The High Court has upheld a jail term handed down to ten pirates who hijacked an Indian vessel three years ago.
High Court judge Justice Festus Azangalala in his ruling, the first one from a Kenyan court in relation to a piracy offence, dismissed the appeal saying the seven year sentence cannot be described as harsh and that the grounds of appeal also lacked merit.
The ten: Hassan Muhamud Ahmed, Diwan Maalim Abdullah, Abdikadir Labhale Warsame, Hussein Noor Ali, Liban Abdi Ali, Muktah Mohammed Hassan, Mohammed Ali Farah, Mohammed Abdi Fitah, Mohamud Mohamed Jama and Aweh Mohamed Hassan were first convicted by a Mombasa chief magistrate court.
The ten captured the vessel Safina Al Bisarat-MNV 723 on January 16, 2006 on the Indian Ocean's high seas.
Magistrate T B Jaden found them guilty of hijacking the vessel and demanding a ransom of US$ 50,000 (Sh3.9million).
They were arrested when American navy officers intercepted and placed them under their custody.
But later they were flown back to Mombasa to face charges of piracy.
Aggrieved by the decision to convict them, the ten filed an appeal challenging the sentence saying the magistrate who found them guilty erred in law.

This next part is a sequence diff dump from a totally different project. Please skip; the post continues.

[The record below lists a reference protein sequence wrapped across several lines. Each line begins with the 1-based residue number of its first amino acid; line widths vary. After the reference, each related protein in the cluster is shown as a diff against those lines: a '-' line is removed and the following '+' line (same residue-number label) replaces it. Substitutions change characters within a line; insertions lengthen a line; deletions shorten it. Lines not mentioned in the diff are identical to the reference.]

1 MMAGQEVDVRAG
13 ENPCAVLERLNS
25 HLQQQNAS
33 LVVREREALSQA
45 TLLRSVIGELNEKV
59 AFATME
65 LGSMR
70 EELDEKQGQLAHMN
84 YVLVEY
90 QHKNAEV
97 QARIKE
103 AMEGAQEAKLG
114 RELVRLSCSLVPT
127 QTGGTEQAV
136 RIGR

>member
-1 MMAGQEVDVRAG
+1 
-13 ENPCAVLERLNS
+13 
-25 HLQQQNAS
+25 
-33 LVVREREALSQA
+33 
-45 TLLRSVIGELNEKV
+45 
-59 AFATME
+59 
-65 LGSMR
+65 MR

Firstly the magistrate, they said, lacked jurisdiction to try their case.
This is because, according to them, the offence took place miles away from Kenyan coast and therefore the magistrate could not purport to act on their matter and commit them to jail under Kenyan law.
The other side of their argument is that none of them is Kenyan and therefore could not be tried under Kenyan law.
However, the law allows trial of any foreigner who commits any criminal offence while within Kenyan jurisdiction.
Since they were first offenders, they argued, the seven year sentence was excessive.
The State Law Office, under Attorney General Amos Wako, opposed the appeal saying the offence of piracy existed and was punishable under the penal code.
Secondly, the AG said it mattered not whether the ten were Kenyan or that the offence was committed far away from Kenyan coast.
In dismissing the appeal, the judge said that it is clear piracy, war crimes and crimes against humanity are crimes susceptible to universal jurisdiction under international law.